By Rachel Rundengan |Staff Writer|
Long ago, in a place so impossible to imagine, lived a world without the Internet.
A world where people can go through their day without feeling the need to share what they ate for lunch and what inappropriate things they did on the weekend after taking countless shots of tequila.
This is a world where privacy—dramatic pause—isn’t considered a glittering luxury.
“Today we seem to enjoy self exposure, giving away our most intimate information and whereabouts so willingly and passionately—so voluntarily,” stated Bernard Harcourt, author of “Exposed: Desire and Disobedience in the Digital Age.”
Harcourt uses the term self-exposure, meaning the unveiling of our psychic, emotional and private lives.
Life before the invention of the Internet is completely different from the life we live today.
For instance, social media like Instagram, YouTube, Vine and Twitter, have been successfully utilized by many to gain fame and recognition.
Many users rise to fame as a result of self-exposure. Revealing to the public what they like, what their exercise regimen is, what makes their protein shake digestible, what they eat, what kind of air they breath, what they see when they blink—the tiring list of irrelevancy goes on.
As strange and insignificant these things might sound, they not only sell but sell tremendously.
But what compels us to disclose to the world what we would hesitate to express in a room full of loved ones?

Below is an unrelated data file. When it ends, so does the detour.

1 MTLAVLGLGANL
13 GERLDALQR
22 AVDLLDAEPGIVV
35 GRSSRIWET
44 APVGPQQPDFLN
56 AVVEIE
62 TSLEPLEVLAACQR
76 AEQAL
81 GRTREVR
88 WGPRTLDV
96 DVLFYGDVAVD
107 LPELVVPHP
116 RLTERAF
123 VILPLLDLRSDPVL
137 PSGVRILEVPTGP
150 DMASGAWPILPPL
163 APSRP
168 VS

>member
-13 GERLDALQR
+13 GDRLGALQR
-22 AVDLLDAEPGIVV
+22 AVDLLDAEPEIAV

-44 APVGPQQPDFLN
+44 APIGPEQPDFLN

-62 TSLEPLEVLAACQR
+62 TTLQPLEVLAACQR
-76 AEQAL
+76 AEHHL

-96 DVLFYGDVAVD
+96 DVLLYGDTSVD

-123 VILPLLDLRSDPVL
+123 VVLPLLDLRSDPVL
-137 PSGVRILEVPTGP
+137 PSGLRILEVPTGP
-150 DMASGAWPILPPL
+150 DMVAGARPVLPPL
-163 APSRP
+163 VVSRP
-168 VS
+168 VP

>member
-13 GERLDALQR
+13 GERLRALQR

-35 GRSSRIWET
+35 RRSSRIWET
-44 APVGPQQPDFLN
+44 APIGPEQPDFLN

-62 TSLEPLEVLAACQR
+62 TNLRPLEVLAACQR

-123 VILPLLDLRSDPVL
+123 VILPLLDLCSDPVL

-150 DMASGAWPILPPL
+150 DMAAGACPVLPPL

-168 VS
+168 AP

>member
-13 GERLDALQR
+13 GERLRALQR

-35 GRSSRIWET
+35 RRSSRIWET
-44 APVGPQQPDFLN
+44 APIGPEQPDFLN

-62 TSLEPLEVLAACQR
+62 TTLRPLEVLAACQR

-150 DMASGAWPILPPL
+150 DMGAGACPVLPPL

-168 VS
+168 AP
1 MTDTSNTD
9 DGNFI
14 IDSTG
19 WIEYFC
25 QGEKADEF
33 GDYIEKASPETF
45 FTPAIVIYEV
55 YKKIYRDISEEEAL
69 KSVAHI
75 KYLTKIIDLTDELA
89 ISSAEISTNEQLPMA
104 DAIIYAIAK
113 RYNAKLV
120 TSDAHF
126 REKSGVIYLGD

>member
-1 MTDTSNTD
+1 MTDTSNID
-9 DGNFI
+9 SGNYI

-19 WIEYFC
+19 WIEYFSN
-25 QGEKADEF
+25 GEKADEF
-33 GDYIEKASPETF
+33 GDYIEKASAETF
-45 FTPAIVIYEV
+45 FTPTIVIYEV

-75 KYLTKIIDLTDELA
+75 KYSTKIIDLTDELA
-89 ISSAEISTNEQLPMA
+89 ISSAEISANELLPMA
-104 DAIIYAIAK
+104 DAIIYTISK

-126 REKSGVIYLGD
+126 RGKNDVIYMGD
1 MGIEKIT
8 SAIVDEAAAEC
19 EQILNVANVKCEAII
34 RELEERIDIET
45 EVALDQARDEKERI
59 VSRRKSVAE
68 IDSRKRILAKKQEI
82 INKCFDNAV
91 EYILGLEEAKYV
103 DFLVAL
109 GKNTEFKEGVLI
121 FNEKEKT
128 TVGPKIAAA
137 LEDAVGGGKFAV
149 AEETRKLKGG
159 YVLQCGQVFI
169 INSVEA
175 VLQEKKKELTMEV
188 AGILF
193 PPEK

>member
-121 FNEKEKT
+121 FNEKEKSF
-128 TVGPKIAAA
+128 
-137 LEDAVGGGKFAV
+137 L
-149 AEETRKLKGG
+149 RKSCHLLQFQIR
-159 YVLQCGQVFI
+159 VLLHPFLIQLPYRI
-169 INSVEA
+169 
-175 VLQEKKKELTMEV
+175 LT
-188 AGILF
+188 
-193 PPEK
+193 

“When we’re looking at the screen we’re not face-to-face with someone who can immediately respond to us—so it’s easier to let it all out— it’s almost like we’re invisible,” said Russell W. Belk, chair in marketing at York University in Toronto.
Sharing personal information on social media is akin to a psychoanalyst’s couch or a Catholic confessional booth, according to Paul Hiebert of Slate.com.
They each function as platforms to reveal oneself—one’s innermost secrets, in a cathartic approach.
However, many people “abuse” this approach as they have become enamored with self-exposure.
There’s something about getting feedback from family, friends and strangers that gives us a sense of validity and importance but is it worth sacrificing our privacy?
I understand that we are living in a time where we are basically forced into this lifestyle of constant divulgence with the Internet always asking us who we are and what we have to offer.
Although, we should be more cautious in what we reveal and share online because the moment we submit that one piece of harmless information on the Internet, we cannot, even if it meant saving a life, take it back.
As we are undergoing a culture of surveillance, we should cherish the little privacy we have before it becomes a thing we long for in the future.